SaraI met Sara fourteen years ago. She was a structural integrationist, a Rolfer, and I was her client. Then I became her friend. When Sara was diagnosed with Amyotrophic Lateral Sclerosis (ALS), everything changed. Her world became smaller, her body became weaker, and she became a fierce public advocate for death with dignity.

Sara never let me take her picture. She didn’t like the way she looked in photographs. Especially now. Two days before her 60th birthday, she finally agreed. About a year later, Sara decided to let me help her document the final portion of her journey. She wanted to record her encounters with rude people in the street and the obstacles to her mobility, but we never got the chance. She lost the ability to navigate her wheelchair in the street and eventually stopped going outside. I did get to photograph Sara playing Bridge as well as some of her daily routines. One day I asked Sara if she was scared. She started to cry and lost her breath. I took her photograph and changed the subject. Three weeks later she was gone.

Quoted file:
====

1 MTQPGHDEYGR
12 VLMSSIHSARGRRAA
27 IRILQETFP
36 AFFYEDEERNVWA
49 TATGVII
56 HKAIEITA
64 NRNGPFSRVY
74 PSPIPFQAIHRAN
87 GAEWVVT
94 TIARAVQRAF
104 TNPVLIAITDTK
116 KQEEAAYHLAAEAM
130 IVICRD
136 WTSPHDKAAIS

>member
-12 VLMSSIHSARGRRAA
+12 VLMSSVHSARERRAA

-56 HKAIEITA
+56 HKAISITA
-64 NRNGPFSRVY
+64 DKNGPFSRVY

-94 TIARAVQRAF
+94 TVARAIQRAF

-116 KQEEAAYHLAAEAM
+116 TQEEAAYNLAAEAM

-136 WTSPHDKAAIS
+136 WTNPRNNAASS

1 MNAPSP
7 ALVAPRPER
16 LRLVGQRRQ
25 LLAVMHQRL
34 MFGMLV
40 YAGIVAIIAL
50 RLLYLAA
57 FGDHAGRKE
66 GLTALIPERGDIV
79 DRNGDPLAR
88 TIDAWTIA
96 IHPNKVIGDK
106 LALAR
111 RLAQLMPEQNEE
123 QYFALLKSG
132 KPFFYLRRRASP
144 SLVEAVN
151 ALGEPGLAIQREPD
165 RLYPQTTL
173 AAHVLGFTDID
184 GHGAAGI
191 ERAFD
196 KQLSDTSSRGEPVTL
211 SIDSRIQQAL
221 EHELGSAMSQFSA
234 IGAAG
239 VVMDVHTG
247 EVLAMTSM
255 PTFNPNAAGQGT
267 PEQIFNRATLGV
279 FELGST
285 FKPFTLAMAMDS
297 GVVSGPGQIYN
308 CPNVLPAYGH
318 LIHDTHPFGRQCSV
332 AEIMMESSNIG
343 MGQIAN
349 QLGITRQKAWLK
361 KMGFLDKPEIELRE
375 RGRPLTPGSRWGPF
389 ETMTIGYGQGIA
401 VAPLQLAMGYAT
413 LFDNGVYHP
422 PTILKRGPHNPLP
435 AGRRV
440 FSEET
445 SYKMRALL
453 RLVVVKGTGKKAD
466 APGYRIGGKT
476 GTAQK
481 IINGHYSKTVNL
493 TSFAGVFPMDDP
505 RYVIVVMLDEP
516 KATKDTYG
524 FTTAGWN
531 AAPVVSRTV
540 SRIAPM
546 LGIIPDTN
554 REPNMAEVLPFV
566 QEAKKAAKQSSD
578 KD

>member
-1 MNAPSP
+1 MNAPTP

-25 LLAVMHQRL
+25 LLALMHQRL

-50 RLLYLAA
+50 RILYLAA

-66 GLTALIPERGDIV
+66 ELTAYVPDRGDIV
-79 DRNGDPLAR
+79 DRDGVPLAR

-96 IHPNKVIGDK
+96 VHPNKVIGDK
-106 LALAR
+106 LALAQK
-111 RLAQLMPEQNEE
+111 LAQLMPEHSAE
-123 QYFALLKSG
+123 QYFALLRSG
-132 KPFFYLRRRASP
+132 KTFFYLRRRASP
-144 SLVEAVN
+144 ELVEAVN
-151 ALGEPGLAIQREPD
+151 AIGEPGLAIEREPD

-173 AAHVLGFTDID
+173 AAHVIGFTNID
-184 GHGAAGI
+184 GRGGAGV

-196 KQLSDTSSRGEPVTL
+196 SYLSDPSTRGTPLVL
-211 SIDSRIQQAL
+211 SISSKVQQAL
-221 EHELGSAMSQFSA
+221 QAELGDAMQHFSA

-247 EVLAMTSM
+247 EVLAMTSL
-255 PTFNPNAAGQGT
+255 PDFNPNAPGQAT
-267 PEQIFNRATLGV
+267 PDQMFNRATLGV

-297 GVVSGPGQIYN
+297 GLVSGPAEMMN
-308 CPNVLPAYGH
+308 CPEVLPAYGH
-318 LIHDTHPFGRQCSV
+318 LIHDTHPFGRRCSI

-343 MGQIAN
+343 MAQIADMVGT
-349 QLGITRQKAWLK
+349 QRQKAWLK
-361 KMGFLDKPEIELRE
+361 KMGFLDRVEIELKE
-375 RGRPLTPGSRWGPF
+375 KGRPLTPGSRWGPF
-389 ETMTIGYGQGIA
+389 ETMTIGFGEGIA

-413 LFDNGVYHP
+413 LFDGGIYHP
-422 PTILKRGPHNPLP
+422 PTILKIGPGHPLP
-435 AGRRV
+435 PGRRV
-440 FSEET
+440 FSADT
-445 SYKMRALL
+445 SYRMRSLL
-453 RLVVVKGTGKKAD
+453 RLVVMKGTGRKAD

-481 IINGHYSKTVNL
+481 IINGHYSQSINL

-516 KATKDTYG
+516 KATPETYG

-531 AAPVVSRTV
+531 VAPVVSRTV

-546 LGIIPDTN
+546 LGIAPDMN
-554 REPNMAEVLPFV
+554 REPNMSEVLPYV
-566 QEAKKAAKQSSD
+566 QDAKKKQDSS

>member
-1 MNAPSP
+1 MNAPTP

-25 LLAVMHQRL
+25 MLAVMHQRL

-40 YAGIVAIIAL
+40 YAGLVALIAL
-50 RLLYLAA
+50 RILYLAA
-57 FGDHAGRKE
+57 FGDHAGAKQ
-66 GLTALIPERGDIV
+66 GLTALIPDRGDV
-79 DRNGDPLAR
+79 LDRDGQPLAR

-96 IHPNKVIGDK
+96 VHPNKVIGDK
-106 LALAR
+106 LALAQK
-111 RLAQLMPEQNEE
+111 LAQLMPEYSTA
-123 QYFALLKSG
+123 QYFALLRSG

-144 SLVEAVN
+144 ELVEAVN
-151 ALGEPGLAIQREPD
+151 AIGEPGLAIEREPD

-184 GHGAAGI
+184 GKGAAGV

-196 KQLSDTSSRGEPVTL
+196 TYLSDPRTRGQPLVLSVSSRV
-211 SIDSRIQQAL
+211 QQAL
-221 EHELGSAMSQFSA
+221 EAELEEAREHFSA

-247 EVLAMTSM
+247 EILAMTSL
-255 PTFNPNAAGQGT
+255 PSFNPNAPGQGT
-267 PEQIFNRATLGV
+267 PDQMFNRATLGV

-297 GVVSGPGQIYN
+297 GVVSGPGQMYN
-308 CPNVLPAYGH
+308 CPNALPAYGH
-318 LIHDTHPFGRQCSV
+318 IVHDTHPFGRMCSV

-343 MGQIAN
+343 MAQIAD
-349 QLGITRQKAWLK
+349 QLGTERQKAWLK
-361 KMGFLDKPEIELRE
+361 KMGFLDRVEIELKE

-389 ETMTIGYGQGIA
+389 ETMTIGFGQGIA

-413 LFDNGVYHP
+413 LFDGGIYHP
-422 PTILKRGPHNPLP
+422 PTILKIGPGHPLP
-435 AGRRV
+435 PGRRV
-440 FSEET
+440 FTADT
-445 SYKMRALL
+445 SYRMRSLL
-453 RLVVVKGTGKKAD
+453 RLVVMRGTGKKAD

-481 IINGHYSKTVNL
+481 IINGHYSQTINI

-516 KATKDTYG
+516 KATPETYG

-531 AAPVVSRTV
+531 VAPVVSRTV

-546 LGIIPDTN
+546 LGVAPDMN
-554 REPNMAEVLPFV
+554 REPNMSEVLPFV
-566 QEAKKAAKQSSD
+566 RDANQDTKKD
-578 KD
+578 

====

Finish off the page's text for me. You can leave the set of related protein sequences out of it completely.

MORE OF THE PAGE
Sara was the lead plaintiff in Myers v. Schneiderman, a case seeking to establish aid in dying as a right in New York Sate. Sara died on August 16th at the age of 61.

All proceeds from the sale of this collection will go to The Gleason Initiative Foundation, one of the organizations that Sara supported and one that supported her in return.
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